This system facilitates studies on the movement of proteins within cells and is of interest for both basic and applied research. The scientists have now published their results in the journal “Nature Communications.”
The new system is called, LINuS, like the companion of Charles Schultz’s cartoon dog Snoopy, and stands for “light-inducible nuclear localization signal.” In other words, it is a signal that can be used to lure proteins into the nucleus. The new method enables researchers to use light to interfere directly with processes in living cells. One advantage of the new method is that LINuS can be turned on and off like a light switch, and this can even be done several times in a row. In addition, it does not leave any other traces in the cell that might affect scientific observations. As opposed to regulation by chemical signals, LINuS also facilitates the investigation of individual cells in a unified cell structure. LINuS can be attached to any protein with the aid of a short DNA sequence so that it can be universally applied to the study of many types of processes in mammalian and yeast cells. Moreover, it is possible to vary the intensity and duration of the signal through light exposure. “We are able to ‘customize’ various versions of LINuS to the individual needs of the protein under investigation,” says study head Professor Roland Eils, a researcher at the German Cancer Research Center (Deutsches Krebsforschungszentrum, DKFZ) and the University of Heidelberg. “This opens up many new potential applications.”
The new system is based on a light-sensitive protein in plants that is involved in their movement toward sunlight. “We have successively reengineered this plant protein into a light-sensitive protein shuttle service that works even in human cells,” says Dominik Niopek, first author of the publication. In the dark, the signal that mediates the transport of the respective protein into the nucleus is “hidden” in the LINuS appendix (the modified plant protein) and switched off. When exposed to light, it comes into the open and induces the transport of the labeled protein from the cell cytoplasm into the nucleus. If, for example, this protein is a transcription factor, it induces the activation of specific genes and thus directly impacts various functions of the cell. In a first step, the new system was tested using a fluorescent “reporter” that permitted observing the travel of the fluorescent protein directly under the microscope. The scientists also proved that LINuS can be used to interfere directly with basic cellular functions. Simply by turning on the light, they were able to switch on specific genes and even to induce cells to divide. In cancer cells, cell division often proceeds rapidly and runs out of control, resulting in genetic defects that promote tumor growth or resistance to specific drugs. Additionally, genetic repair mechanisms in cancer cells are frequently defective or even completely fail. “All these processes rely on a complex movement of signaling proteins, which is well-coordinated in healthy cells,” explains Barbara di Ventura, who leads the working group “Synthetic Biology” in Eils’ department. “Research on this is currently still in its infancy and can now be brought forward using LINuS.”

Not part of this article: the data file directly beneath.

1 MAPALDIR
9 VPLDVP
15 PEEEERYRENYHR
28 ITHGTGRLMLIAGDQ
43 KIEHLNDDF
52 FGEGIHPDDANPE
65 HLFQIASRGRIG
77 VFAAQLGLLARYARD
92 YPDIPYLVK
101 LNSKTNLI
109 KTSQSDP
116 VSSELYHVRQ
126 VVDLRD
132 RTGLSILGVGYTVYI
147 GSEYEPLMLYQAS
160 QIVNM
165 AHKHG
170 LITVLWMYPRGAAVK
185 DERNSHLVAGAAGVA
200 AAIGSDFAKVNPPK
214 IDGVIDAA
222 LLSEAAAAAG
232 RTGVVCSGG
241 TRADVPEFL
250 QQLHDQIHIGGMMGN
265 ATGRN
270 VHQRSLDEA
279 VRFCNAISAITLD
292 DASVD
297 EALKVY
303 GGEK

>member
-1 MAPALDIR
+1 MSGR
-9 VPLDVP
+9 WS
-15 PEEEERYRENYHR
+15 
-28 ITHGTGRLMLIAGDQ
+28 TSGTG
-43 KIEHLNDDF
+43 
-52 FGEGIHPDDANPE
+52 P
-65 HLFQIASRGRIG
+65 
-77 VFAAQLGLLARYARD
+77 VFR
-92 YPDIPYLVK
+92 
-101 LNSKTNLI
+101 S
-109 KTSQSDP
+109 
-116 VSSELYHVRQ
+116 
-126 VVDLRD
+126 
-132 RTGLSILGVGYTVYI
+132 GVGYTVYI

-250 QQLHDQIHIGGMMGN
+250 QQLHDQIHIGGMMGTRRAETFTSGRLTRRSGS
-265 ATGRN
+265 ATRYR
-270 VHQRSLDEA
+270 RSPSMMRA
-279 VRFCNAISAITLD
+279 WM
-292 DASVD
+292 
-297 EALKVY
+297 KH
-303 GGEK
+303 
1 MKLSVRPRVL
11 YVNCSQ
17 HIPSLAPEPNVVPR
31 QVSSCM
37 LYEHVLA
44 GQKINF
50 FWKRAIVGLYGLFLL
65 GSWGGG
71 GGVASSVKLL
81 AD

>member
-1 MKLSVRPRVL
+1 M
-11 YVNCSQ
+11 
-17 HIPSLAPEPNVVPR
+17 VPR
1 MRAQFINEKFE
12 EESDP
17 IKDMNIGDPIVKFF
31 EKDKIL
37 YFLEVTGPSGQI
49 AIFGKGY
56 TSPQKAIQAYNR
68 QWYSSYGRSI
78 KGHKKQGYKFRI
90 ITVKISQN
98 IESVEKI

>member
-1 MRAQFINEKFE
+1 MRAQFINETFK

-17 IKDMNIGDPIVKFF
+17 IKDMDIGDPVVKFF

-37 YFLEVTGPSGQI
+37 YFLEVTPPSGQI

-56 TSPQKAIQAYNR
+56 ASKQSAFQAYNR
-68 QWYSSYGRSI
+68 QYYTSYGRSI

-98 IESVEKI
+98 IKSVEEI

“Its key to future research is the possibility of spatial and temporal control of the activity of specific genes,” Dominik Niopek explains. “It is not enough to simply turn a protein on or off in a cancer cell. Within the cell, the movement of cancer-relevant proteins such as the guardian protein p53 is equally important. We can now use LINuS to study this.”
Roland Eils and Barbara Di Ventura have been working in synthetic biology for several years. This up-and-coming research field concerns the development of tools to equip cells with entirely new properties and thus to open up new applications in medicine, biotechnology, environmental technology, and other fields. LINuS is an important addition to researchers’ toolbox of methods. “The field of optogenetics, which uses light to control protein activity, is currently developing rapidly because light is an ideal, selective ‘switch’ that can be used to control proteins in individual cells with almost no side effects,” Barbara Di Ventura says. Last year, a student team from Heidelberg supervised by Eils, Di Ventura and Niopek won the Grand Prize in Synthetic Biology at the iGEM 2013 World Championship Jamboree in Cambridge, Massachusetts.